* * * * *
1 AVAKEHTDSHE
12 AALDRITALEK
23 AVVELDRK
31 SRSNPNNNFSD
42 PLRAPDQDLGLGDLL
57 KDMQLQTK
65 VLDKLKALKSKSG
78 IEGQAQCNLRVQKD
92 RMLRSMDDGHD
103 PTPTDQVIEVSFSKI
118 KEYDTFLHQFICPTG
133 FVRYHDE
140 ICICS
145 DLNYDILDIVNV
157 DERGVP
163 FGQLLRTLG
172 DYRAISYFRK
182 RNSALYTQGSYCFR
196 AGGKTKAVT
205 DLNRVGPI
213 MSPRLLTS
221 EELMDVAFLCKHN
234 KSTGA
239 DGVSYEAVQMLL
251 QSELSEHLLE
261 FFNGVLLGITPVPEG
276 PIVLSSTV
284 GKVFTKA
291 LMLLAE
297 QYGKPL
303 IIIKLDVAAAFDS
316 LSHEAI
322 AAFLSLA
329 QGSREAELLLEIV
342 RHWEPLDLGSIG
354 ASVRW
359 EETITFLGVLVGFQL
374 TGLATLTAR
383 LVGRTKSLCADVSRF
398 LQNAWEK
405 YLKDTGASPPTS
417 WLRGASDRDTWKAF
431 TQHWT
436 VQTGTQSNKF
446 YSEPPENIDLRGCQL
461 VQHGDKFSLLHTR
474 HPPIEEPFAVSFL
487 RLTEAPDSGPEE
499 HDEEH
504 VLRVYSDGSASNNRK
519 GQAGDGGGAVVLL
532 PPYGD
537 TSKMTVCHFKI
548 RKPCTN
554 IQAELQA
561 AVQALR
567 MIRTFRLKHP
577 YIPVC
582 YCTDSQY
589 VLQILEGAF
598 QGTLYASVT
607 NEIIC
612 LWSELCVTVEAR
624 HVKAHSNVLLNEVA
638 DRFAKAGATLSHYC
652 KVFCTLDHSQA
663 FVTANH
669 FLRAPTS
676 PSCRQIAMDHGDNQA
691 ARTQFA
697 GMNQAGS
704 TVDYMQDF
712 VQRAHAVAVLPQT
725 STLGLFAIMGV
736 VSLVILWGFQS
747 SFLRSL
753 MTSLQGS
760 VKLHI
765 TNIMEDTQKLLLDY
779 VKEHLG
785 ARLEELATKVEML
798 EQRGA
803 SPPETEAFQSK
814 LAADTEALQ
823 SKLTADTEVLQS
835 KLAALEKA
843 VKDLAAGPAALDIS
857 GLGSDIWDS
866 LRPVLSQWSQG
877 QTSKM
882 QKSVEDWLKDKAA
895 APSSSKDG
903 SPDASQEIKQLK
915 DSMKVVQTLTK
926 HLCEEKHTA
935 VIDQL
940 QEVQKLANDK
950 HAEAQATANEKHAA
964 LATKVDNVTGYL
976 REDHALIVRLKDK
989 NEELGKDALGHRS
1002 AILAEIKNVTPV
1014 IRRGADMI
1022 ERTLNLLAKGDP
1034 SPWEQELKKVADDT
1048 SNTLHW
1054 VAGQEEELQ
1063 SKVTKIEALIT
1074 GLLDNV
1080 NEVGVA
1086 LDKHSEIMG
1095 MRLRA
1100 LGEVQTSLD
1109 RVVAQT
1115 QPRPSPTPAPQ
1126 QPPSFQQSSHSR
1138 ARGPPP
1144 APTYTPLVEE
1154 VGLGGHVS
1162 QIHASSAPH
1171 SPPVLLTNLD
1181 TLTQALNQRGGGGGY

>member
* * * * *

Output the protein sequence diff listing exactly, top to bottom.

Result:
1 AVAKEHTDSHE
12 AALDRITALEK
23 AVVELDRK
31 SRSNPNNNFSD
42 PLRAPDQDLGLGDLL
57 KDMQLQTK
65 VLDKLKALKSKSG
78 IEGQAQCNLRVQKD
92 RMLRSMDDGHD
103 PTPTDQVIEVSFSKI
118 KEYDTFLHQFICPTG
133 FVRYHDE
140 ICICS
145 DLNYDILDIVNV
157 DERGVP
163 FGQLLRTLG
172 DYRAISYFRK
182 RNSALYTQGSYCFR
196 AGGKTKAVT
205 DLNRVGPI
213 MSPRLLTS
221 EELMDVAFLCKHN
234 KSTGA
239 DGVSYEAVQMLL
251 QSELSEHLLE
261 FFNGVLLGITPVPEG
276 PIVLSSTV
284 GKVFTKA
291 LMLLAE
297 QYGKPL
303 IIIKLDVAAAFDS
316 LSHEAI
322 AAFLSLA
329 QGSREAELLLEIV
342 RHWEPLDLGSIG
354 ASVRW
359 EETITFLGVLVGFQL
374 TGLATLTAR
383 LVGRTKSLCADVSRF
398 LQNAWEK
405 YLKDTGASPPTS
417 WLRGASDRDTWKAF
431 TQHWT
436 VQTGTQSNKF
446 YSEPPENIDLRGCQL
461 VQHGDKFSLLHTR
474 HPPIEEPFAVSFL
487 RLTEAPDSGPEE
499 HDEEH
504 VLRVYSDGSASNNRK
519 GQAGDGGGAVVLL
532 PPYGD
537 TSKMTVCHFKI
548 RKPCTN
554 IQAELQA
561 AVQALR
567 MIRTFRLKHP
577 YIPVC
582 YCTDSQY
589 VLQILEGAF
598 QGTLYASVT
607 NEIIC
612 LWSELCVTVEAR
624 HVKAHSNVLLNEVA
638 DRFAKAGATLSHYC
652 KVFCTLDHSQA
663 FVTANH
669 FLRAPTS
676 PSCRQIAMDHGDNQA
691 ARTQFA
697 GMNQAGS
704 TVDYMQDF
712 VQRAHAVAVLPQT
725 STLGLFAIMGV
736 VSLVILWGFQS
747 SFLRSL
753 MTSLQGS
760 VKLHI
765 TNIMEDTQKLLLDY
779 VKEHLG
785 ARLEELATKVEML
798 EQRGA
803 SPPETEAFQSK
814 LAADTEALQ
823 SKLTADTEVLQS
835 KLAALEKA
843 VKDLAAGPAALDIS
857 GLGSDIWDS
866 LRPVLSQWSQG
877 QTSKM
882 QKSVEDWLKDKAA
895 APSSSKDG
903 SPDASQEIKQLK
915 DSMKVVQTLTK
926 HLCEEKHTA
935 VIDQL
940 QEVQKLANDK
950 HAEAQATANEKHAA
964 LATKVDNVTGYL
976 REDHALIVRLKDK
989 NEELGKDALGHRS
1002 AILAEIKNVTPV
1014 IRRGADMI
1022 ERTLNLLAKGDP
1034 SPWEQELKKVADDT
1048 SNTLHW
1054 VAGQEEELQ
1063 SKVTKIEALIT
1074 GLLDNV
1080 NEVGVA
1086 LDKHSEIMG
1095 MRLRA
1100 LGEVQTSLD
1109 RVVAQT
1115 QPRPSPTPAPQ
1126 QPPSFQQSSHSR
1138 ARGPPP
1144 APTYTPLVEE
1154 VGLGGHVS
1162 QIHASSAPH
1171 SPPVLLTNLD
1181 TLTQALNQRGGGGGY

>member